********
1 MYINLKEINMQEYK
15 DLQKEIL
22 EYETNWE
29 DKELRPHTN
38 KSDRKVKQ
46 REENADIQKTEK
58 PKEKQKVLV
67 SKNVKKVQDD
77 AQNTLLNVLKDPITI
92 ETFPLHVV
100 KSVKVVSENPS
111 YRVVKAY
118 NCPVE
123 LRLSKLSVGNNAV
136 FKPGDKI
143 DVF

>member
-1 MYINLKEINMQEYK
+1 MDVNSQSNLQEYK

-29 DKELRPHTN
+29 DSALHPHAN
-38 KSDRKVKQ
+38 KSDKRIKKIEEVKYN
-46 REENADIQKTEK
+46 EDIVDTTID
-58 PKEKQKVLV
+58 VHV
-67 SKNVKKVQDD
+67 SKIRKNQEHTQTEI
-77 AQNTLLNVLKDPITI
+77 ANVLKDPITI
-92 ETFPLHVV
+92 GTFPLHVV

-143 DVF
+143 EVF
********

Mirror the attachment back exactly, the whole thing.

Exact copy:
1 MYINLKEINMQEYK
15 DLQKEIL
22 EYETNWE
29 DKELRPHTN
38 KSDRKVKQ
46 REENADIQKTEK
58 PKEKQKVLV
67 SKNVKKVQDD
77 AQNTLLNVLKDPITI
92 ETFPLHVV
100 KSVKVVSENPS
111 YRVVKAY
118 NCPVE
123 LRLSKLSVGNNAV
136 FKPGDKI
143 DVF

>member
-1 MYINLKEINMQEYK
+1 MDVNSQSNLQEYK

-29 DKELRPHTN
+29 DSALHPHAN
-38 KSDRKVKQ
+38 KSDKRIKKIEEVKYN
-46 REENADIQKTEK
+46 EDIVDTTID
-58 PKEKQKVLV
+58 VHV
-67 SKNVKKVQDD
+67 SKIRKNQEHTQTEI
-77 AQNTLLNVLKDPITI
+77 ANVLKDPITI
-92 ETFPLHVV
+92 GTFPLHVV

-143 DVF
+143 EVF